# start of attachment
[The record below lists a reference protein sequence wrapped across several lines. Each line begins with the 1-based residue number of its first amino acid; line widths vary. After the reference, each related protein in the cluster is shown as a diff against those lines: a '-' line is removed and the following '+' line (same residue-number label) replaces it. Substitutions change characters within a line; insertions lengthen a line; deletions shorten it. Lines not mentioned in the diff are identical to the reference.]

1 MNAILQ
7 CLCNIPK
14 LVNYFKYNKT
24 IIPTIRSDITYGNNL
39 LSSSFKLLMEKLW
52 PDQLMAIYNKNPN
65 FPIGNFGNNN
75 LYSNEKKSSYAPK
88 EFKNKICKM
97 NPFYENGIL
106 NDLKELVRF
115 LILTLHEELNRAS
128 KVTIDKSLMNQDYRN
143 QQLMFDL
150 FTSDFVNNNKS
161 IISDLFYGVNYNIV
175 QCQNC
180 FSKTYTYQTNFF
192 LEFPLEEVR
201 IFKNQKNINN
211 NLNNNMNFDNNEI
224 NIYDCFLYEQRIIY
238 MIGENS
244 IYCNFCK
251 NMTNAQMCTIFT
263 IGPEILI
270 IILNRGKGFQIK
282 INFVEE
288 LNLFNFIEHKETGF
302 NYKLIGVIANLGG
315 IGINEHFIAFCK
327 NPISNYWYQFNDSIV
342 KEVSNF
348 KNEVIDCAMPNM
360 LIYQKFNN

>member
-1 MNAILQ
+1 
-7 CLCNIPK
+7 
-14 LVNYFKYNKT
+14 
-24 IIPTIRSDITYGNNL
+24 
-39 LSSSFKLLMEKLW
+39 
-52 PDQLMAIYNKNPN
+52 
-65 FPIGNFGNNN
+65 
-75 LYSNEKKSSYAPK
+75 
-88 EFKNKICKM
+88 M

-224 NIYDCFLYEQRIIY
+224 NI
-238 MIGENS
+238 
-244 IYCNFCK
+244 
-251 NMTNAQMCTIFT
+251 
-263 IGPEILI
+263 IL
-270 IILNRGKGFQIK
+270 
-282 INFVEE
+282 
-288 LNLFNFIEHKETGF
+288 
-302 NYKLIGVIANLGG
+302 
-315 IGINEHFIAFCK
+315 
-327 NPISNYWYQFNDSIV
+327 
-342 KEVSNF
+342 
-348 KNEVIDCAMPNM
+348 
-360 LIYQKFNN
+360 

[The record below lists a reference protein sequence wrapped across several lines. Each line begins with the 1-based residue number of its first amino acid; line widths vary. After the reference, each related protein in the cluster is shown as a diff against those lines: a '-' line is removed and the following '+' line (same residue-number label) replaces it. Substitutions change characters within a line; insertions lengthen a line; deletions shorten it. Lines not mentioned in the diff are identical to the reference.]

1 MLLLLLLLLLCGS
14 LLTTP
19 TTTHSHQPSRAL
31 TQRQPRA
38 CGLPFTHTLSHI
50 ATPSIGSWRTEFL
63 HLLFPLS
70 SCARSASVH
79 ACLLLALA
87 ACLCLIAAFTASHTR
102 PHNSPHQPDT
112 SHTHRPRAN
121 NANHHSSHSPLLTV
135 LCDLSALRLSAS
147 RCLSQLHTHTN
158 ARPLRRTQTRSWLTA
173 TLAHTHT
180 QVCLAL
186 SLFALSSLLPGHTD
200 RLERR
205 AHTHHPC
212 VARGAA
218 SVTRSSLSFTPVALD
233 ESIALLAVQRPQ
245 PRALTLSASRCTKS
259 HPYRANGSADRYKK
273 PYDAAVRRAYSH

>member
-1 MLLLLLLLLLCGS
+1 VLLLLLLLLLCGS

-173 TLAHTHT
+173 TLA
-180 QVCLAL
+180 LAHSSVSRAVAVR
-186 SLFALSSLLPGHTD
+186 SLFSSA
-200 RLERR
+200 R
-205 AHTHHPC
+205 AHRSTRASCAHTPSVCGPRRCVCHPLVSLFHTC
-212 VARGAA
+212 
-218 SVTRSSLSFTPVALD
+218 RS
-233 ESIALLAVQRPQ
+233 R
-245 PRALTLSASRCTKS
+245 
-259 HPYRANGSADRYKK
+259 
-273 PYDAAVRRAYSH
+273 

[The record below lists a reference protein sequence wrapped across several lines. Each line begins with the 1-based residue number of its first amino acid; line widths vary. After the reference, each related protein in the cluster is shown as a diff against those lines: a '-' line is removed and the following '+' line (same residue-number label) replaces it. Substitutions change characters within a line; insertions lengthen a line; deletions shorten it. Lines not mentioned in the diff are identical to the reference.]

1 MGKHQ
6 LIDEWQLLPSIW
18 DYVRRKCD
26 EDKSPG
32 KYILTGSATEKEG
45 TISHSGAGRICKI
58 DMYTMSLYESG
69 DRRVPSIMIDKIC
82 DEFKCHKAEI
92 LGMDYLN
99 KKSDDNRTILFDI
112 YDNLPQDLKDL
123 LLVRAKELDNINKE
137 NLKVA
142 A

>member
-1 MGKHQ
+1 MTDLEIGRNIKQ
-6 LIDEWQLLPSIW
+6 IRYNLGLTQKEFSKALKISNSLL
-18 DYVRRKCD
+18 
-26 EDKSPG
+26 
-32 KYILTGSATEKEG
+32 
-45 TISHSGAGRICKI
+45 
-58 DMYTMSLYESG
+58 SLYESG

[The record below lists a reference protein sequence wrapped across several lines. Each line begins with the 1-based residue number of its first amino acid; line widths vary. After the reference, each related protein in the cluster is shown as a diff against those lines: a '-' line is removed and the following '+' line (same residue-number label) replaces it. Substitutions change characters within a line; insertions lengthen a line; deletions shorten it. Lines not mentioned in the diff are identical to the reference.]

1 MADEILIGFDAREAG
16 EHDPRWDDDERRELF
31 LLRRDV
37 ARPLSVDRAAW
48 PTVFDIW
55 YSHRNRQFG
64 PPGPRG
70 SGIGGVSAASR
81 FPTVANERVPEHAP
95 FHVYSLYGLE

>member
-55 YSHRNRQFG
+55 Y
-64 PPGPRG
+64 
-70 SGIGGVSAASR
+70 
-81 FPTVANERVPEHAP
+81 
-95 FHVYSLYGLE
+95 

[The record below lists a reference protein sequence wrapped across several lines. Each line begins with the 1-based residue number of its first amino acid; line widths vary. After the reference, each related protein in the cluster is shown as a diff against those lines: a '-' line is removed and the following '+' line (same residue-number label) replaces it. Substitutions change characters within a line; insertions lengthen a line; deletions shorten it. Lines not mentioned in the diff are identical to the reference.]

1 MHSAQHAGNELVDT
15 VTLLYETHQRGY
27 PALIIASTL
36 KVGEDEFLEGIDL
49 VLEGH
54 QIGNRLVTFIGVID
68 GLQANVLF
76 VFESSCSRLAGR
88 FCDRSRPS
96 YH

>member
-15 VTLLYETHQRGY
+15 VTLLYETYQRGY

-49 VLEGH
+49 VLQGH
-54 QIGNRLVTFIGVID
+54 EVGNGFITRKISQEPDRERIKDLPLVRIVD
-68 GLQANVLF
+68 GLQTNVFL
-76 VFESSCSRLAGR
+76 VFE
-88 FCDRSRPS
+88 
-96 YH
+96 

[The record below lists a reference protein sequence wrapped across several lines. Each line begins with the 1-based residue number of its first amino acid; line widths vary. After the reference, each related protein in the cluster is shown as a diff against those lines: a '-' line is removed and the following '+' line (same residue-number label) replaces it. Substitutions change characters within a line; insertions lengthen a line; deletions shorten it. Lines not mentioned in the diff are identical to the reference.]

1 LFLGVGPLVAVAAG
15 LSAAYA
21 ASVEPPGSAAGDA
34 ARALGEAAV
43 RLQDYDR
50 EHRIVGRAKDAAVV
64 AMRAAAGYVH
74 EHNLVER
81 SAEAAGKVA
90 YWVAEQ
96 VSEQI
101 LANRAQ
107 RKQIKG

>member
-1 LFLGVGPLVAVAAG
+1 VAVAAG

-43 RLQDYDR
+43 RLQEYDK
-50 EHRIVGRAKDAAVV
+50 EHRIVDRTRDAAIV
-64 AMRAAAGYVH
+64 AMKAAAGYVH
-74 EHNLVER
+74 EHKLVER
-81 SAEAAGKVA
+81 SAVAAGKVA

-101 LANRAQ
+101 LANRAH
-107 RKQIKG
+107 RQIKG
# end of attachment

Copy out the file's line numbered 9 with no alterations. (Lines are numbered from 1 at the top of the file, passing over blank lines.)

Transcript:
75 LYSNEKKSSYAPK